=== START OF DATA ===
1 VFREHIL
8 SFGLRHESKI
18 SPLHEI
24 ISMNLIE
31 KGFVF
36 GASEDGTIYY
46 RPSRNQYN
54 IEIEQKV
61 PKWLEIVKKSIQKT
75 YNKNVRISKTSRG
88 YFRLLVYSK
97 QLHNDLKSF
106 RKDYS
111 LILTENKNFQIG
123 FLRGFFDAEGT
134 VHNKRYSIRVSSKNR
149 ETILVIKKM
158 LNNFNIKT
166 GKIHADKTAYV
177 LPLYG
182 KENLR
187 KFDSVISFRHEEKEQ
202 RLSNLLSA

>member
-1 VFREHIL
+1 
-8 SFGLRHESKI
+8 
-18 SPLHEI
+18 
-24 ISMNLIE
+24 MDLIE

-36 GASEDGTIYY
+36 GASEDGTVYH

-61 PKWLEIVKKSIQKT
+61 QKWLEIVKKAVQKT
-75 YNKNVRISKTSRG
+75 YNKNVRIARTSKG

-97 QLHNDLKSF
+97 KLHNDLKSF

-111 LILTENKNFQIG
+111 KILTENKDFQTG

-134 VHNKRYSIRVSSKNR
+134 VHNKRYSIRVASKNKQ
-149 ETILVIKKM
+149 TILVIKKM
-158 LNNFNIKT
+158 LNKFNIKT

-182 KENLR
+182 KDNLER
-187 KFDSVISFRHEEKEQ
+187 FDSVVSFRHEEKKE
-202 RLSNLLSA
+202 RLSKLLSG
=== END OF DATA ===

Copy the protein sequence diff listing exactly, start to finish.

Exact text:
1 VFREHIL
8 SFGLRHESKI
18 SPLHEI
24 ISMNLIE
31 KGFVF
36 GASEDGTIYY
46 RPSRNQYN
54 IEIEQKV
61 PKWLEIVKKSIQKT
75 YNKNVRISKTSRG
88 YFRLLVYSK
97 QLHNDLKSF
106 RKDYS
111 LILTENKNFQIG
123 FLRGFFDAEGT
134 VHNKRYSIRVSSKNR
149 ETILVIKKM
158 LNNFNIKT
166 GKIHADKTAYV
177 LPLYG
182 KENLR
187 KFDSVISFRHEEKEQ
202 RLSNLLSA

>member
-1 VFREHIL
+1 
-8 SFGLRHESKI
+8 
-18 SPLHEI
+18 
-24 ISMNLIE
+24 MDLIE

-36 GASEDGTIYY
+36 GASEDGTVYH

-61 PKWLEIVKKSIQKT
+61 QKWLEIVKKAVQKT
-75 YNKNVRISKTSRG
+75 YNKNVRIARTSKG

-97 QLHNDLKSF
+97 KLHNDLKSF

-111 LILTENKNFQIG
+111 KILTENKDFQTG

-134 VHNKRYSIRVSSKNR
+134 VHNKRYSIRVASKNKQ
-149 ETILVIKKM
+149 TILVIKKM
-158 LNNFNIKT
+158 LNKFNIKT

-182 KENLR
+182 KDNLER
-187 KFDSVISFRHEEKEQ
+187 FDSVVSFRHEEKKE
-202 RLSNLLSA
+202 RLSKLLSG